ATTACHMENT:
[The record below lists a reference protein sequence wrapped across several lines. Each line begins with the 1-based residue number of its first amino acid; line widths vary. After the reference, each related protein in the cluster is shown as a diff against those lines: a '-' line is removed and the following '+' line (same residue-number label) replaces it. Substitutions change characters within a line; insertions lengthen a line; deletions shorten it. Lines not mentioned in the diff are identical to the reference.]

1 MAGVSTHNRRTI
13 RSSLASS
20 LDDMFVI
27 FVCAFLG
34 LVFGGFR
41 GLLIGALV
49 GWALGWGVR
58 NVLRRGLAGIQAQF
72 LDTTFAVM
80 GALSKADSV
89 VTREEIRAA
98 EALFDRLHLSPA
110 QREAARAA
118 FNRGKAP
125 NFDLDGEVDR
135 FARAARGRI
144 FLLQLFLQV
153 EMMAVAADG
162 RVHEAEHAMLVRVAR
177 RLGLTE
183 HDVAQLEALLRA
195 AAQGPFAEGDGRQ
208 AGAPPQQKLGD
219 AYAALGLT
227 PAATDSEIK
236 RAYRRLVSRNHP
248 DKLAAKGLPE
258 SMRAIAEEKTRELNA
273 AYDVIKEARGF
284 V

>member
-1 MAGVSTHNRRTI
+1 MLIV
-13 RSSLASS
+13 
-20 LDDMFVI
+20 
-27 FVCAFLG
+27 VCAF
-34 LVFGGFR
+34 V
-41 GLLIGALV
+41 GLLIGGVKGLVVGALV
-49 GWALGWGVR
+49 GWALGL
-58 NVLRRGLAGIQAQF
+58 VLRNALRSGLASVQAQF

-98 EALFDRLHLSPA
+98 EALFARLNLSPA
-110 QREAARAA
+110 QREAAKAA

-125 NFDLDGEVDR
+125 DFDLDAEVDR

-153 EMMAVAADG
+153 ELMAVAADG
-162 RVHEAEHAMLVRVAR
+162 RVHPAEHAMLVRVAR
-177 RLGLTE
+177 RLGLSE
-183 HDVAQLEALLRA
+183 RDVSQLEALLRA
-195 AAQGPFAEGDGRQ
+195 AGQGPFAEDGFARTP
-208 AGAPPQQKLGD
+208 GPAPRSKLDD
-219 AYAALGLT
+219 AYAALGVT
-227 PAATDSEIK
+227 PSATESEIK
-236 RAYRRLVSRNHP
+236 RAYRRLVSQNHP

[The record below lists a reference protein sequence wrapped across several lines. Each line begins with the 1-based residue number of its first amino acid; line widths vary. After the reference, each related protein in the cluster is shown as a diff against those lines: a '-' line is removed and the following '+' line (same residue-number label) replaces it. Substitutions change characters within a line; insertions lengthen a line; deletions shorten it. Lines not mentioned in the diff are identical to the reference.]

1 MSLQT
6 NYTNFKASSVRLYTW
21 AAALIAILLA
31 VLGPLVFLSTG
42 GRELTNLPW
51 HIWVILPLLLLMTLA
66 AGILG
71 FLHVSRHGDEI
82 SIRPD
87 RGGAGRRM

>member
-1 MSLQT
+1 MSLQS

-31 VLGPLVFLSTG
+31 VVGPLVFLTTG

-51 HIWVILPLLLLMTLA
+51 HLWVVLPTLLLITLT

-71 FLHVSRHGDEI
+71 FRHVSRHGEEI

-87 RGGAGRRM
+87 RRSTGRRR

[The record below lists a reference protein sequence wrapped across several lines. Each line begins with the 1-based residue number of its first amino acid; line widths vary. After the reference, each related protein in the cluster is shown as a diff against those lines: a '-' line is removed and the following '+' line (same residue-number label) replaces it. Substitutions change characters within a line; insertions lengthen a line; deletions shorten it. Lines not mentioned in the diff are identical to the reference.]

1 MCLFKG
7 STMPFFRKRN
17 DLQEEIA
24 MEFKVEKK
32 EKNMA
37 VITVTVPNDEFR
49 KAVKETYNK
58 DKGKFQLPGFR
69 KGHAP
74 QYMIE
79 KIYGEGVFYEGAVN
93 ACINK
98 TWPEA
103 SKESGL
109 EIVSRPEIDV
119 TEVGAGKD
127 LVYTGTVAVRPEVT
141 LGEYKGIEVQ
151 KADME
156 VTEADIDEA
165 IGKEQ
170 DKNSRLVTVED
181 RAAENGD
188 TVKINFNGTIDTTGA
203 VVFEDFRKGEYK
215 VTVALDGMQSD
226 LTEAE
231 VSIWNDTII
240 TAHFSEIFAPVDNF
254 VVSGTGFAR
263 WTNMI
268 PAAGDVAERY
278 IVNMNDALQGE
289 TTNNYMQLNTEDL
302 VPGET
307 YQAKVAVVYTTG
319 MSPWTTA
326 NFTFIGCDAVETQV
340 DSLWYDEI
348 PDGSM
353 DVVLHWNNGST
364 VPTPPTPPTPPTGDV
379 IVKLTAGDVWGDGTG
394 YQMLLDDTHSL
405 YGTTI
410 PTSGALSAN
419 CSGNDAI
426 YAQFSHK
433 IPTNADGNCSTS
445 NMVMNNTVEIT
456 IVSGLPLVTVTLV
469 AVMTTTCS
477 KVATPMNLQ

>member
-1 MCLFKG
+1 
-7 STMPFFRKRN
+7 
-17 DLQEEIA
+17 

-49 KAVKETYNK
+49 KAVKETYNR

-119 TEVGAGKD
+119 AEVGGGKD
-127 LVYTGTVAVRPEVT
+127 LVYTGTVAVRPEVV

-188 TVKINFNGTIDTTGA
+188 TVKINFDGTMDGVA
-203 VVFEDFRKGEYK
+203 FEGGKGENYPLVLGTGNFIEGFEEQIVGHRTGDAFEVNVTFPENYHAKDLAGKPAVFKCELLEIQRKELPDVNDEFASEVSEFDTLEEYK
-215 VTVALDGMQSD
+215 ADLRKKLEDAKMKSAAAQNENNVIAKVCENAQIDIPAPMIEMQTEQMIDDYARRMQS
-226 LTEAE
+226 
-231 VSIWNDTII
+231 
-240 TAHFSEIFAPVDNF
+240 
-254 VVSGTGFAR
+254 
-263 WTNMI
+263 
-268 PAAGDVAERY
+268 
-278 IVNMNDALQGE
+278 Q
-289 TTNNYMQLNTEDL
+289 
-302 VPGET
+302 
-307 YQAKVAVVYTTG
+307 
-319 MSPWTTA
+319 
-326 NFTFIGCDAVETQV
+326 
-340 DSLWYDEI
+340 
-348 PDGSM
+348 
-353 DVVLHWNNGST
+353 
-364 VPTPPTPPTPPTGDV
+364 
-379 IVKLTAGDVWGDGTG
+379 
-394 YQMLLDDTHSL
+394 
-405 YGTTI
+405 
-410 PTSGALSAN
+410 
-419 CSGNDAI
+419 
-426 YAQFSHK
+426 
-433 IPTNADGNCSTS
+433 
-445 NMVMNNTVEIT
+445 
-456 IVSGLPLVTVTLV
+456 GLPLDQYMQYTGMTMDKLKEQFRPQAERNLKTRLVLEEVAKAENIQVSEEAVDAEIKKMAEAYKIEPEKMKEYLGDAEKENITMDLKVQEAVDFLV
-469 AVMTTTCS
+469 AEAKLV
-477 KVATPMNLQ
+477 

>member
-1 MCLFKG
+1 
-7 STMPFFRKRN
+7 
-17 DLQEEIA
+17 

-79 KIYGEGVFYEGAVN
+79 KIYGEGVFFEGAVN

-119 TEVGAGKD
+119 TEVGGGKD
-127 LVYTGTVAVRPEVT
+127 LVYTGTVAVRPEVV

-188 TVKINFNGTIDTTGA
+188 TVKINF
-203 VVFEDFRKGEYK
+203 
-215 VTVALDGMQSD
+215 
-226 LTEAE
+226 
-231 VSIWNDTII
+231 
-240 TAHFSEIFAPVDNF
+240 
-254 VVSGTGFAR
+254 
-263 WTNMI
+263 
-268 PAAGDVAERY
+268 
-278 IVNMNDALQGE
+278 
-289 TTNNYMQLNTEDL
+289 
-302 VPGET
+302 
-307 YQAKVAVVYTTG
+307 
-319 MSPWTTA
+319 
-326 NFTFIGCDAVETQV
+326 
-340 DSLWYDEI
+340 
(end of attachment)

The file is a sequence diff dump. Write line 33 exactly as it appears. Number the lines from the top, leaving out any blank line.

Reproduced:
-1 MAGVSTHNRRTI